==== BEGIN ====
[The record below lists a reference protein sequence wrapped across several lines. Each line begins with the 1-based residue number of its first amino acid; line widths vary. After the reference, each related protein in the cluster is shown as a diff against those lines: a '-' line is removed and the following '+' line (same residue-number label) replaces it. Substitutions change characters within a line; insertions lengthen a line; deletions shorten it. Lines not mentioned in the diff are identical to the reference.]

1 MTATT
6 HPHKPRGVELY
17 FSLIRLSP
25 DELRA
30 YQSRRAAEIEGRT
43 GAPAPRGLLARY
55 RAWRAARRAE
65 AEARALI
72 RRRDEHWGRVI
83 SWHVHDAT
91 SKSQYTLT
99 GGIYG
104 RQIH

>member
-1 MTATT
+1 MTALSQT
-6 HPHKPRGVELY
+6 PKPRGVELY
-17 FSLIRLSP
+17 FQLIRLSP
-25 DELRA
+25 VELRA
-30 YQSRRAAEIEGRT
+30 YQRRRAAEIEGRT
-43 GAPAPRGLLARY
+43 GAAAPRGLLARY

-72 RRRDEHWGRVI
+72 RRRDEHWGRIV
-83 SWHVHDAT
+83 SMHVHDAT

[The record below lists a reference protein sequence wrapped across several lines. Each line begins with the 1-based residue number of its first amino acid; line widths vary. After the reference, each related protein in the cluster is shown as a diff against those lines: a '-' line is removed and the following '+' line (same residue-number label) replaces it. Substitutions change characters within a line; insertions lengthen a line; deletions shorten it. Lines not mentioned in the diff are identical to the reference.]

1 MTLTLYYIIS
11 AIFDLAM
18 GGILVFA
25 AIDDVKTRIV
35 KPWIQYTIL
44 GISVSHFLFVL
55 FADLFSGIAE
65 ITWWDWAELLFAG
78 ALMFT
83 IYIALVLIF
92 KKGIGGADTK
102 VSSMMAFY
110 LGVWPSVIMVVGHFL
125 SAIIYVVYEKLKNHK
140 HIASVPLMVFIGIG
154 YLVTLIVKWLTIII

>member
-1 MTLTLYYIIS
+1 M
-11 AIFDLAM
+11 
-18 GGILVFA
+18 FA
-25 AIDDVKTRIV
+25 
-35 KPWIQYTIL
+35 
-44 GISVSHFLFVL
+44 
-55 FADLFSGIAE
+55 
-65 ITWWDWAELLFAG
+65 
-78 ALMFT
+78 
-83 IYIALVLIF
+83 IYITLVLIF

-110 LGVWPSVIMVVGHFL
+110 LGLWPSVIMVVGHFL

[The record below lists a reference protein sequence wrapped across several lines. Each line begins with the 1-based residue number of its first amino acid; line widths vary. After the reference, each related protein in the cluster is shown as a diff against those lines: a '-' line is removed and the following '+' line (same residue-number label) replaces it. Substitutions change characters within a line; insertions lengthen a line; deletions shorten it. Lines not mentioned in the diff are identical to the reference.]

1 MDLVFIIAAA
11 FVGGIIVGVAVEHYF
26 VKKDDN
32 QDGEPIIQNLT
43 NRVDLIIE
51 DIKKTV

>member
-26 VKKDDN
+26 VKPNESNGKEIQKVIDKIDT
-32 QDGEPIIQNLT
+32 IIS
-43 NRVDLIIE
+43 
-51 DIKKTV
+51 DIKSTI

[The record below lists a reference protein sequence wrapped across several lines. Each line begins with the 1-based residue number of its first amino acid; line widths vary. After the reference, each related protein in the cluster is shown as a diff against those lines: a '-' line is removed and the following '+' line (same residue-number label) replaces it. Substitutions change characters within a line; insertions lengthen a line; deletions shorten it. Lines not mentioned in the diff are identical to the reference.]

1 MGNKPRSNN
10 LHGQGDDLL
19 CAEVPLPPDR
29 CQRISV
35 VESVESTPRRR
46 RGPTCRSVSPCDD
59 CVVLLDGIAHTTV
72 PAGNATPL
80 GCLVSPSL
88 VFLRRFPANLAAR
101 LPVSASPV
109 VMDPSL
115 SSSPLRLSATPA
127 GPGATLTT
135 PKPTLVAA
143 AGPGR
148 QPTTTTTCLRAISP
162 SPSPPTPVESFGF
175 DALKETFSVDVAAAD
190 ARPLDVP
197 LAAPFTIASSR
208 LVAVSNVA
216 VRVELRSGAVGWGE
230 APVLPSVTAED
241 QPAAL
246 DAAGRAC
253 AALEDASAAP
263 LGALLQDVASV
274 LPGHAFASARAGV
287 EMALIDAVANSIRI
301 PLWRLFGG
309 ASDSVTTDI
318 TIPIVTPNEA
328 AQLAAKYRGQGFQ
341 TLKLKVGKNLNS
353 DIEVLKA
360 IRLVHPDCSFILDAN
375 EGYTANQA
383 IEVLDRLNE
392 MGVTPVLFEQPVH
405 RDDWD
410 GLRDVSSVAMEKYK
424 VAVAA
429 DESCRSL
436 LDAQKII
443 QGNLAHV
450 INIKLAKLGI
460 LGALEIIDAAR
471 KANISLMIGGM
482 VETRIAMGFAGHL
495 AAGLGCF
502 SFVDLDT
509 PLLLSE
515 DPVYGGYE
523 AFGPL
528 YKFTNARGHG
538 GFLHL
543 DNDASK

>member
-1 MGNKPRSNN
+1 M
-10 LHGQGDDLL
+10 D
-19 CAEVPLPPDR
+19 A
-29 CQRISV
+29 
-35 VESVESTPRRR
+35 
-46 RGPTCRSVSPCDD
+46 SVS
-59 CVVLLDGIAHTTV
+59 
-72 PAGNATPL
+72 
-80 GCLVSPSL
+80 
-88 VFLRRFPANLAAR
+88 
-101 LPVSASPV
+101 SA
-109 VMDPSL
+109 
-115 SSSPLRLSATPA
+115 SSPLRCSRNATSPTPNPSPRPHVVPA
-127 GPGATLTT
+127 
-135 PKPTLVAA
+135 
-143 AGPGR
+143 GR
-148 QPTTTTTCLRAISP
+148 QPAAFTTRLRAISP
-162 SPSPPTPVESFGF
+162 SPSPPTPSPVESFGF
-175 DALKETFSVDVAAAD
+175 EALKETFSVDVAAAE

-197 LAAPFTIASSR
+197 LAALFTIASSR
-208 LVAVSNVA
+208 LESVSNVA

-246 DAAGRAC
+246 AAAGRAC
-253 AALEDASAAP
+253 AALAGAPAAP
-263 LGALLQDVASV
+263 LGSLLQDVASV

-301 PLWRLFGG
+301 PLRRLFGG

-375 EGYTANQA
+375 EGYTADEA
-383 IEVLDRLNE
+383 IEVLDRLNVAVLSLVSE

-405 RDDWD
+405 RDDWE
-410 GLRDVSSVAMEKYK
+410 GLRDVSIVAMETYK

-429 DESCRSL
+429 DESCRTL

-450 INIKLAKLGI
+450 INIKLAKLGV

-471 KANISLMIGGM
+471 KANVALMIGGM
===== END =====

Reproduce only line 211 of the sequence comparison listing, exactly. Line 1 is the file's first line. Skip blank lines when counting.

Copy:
+471 KANVALMIGGM